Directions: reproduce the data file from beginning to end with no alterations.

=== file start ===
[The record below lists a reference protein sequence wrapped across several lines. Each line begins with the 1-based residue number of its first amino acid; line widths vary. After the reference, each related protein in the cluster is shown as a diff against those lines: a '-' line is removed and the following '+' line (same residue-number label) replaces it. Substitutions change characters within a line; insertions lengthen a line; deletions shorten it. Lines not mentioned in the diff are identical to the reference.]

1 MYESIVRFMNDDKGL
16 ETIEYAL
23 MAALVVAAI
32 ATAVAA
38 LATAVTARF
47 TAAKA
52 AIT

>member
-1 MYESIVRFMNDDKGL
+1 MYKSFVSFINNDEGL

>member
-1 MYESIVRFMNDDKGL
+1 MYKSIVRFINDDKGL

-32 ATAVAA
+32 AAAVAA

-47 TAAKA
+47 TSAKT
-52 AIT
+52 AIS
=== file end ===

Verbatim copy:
[The record below lists a reference protein sequence wrapped across several lines. Each line begins with the 1-based residue number of its first amino acid; line widths vary. After the reference, each related protein in the cluster is shown as a diff against those lines: a '-' line is removed and the following '+' line (same residue-number label) replaces it. Substitutions change characters within a line; insertions lengthen a line; deletions shorten it. Lines not mentioned in the diff are identical to the reference.]

1 MYESIVRFMNDDKGL
16 ETIEYAL
23 MAALVVAAI
32 ATAVAA
38 LATAVTARF
47 TAAKA
52 AIT

>member
-1 MYESIVRFMNDDKGL
+1 MYKSFVSFINNDEGL

>member
-1 MYESIVRFMNDDKGL
+1 MYKSIVRFINDDKGL

-32 ATAVAA
+32 AAAVAA

-47 TAAKA
+47 TSAKT
-52 AIT
+52 AIS